Creating a Reading System Helped Me Find Joy in Reading Again

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Images via Miguel Á. Padriñán & Leah Kelley

Recently a tweet went around that had one of those alignment charts but for book-reading. Things like Lawful Good (read one book at a time, finish it before moving onto the next) were on there, all the way to Chaotic Evil (I can't even type it out it's too horrifying to me).

These alignment charts are something we talk about at work sometimes, where to my dismay everyone has decided that I'm Lawful Good. So I was really pleased to look over this chart and discover that I am, at best, Chaotic Good — I read four or more books at a time, though I make sure to finish them all (well, mostly. I think I've DNF'd a few books in my time, but I do try to finish them all).

And when I tell people how many books I'm reading at a time, they're often shocked, until I explain that I have a "system". I have to have a system for pretty much everything I do, otherwise I can't do it well.

So: my reading system. The books I read are categorized by where I'm reading them: eARC via Kindle from Netgalley; eARC via Adobe reader, also from Netgalley; owned physical book; audiobook loaned from the library. In addition, I have a schedule for the books I'm reading in each category, where I note what I'm currently reading and what's next on the list.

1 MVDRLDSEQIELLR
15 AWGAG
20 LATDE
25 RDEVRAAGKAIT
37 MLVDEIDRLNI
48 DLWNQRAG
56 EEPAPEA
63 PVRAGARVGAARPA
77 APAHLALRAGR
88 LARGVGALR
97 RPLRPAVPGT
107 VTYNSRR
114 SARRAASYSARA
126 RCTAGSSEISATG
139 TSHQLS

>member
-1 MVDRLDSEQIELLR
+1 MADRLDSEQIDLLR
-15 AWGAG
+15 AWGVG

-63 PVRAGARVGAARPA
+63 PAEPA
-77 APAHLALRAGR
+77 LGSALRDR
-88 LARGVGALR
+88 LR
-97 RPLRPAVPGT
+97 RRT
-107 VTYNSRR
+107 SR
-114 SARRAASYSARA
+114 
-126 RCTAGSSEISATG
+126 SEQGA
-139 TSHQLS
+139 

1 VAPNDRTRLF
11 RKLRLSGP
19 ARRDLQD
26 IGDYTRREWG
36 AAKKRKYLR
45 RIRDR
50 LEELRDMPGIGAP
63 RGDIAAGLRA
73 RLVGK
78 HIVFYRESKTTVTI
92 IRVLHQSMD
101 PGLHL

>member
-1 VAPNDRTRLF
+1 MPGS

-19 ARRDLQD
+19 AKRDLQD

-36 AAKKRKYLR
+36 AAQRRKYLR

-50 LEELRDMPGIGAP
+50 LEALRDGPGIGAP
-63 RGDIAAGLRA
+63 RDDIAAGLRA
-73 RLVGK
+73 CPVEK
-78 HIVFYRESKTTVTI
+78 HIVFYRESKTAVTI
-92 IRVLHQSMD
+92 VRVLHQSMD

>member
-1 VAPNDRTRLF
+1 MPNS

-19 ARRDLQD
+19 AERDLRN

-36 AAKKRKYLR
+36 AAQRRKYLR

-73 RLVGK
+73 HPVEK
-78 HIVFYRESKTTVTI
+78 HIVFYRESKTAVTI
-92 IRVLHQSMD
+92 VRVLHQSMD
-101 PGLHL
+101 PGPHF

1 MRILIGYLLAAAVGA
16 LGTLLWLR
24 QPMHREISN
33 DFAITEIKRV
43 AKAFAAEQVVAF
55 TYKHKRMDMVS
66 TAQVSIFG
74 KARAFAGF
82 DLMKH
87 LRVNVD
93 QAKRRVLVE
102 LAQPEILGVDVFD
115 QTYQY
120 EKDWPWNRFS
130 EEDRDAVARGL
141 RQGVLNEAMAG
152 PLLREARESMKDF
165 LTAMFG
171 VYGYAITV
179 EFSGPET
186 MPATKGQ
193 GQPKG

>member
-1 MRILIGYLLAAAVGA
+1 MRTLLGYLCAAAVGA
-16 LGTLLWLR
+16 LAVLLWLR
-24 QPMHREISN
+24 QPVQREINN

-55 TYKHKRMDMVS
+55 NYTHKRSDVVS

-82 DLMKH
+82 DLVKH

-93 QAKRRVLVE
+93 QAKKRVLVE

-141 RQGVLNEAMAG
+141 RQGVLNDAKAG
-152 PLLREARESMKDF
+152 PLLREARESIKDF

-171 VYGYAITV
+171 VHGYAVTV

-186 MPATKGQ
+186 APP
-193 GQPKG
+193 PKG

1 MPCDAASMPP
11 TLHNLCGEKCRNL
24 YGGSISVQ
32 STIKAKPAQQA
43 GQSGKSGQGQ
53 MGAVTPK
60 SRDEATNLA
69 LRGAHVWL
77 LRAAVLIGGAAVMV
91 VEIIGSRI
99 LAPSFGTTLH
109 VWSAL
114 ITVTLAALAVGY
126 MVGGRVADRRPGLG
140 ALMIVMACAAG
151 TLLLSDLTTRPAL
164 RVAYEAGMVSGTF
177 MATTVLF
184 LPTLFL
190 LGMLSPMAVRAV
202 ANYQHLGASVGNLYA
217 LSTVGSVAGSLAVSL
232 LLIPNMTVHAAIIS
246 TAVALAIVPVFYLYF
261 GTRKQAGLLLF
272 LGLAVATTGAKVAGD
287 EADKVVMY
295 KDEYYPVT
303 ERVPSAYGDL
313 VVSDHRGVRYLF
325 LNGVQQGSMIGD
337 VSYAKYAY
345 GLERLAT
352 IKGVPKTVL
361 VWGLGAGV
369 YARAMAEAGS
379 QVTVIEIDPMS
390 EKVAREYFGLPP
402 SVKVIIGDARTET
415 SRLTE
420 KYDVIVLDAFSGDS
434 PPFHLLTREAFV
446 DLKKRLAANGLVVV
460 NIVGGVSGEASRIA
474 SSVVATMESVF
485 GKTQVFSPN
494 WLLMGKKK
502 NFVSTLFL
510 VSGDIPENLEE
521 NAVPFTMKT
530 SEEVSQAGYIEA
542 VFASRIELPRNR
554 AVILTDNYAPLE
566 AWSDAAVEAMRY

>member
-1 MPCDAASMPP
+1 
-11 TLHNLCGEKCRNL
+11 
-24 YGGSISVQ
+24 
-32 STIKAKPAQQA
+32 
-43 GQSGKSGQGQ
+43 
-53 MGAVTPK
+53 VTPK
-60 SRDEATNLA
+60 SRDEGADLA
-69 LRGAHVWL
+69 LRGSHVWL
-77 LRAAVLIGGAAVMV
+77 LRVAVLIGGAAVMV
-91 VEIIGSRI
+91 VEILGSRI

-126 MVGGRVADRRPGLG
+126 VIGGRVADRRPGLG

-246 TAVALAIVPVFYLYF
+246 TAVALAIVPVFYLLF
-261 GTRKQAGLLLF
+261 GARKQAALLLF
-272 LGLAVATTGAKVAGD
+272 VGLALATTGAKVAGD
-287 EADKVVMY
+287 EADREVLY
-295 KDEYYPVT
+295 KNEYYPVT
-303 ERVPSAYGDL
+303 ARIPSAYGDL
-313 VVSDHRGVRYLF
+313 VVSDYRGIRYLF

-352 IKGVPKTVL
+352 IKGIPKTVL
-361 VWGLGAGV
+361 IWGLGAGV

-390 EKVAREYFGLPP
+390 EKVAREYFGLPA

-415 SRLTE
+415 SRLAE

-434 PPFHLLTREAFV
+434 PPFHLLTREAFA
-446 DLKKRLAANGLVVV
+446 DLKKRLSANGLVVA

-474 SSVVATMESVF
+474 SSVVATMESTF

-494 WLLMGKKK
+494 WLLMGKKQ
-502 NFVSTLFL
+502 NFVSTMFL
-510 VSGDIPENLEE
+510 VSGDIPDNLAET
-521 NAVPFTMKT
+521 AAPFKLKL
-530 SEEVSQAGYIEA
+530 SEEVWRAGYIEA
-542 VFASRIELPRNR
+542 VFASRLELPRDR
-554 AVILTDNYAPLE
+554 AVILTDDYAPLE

It may not seem like a very complex system, but it feels like it to me, which also works wonders for my brain, which likes to overcomplicate everything.

I started reading this way close to three years ago. I was unemployed, living in the spare bedroom of a couple I'd known my whole life back in South Carolina. I had left New York three months earlier after essentially burning out — I'd been working full-time in a pizzeria and then a cafe for over a year, my mental health was completely frayed, and I had no money left. So I left.

I spent three months with my parents in Italy, where they lived at the time, and then moved back to our home base in South Carolina where this couple oh-so-graciously allowed me to live in their home, eat their food, exist in their presence.

It makes reading easy, which is what it should be, after all: easy, enjoyable. Something we do for fun.

I was trying hard to find a job, and in the meantime I was writing and I was reading. And because otherwise there would be no semblance of routine to my life in the slightest, I created my reading plan.

It isn't fancy—there are no spreadsheets like I know a lot of readers use. I just keep my lists in various apps and update them, crossing off books as I read them. And over the past few years, between moving back to New York, starting a new job on the graveyard shift (and keeping it for more than two and a half years), moving somewhere between 12-15 times in those two and a half years, going from broke to okay to broke back to okay financially, I've tried my best to keep up with the reading schedule.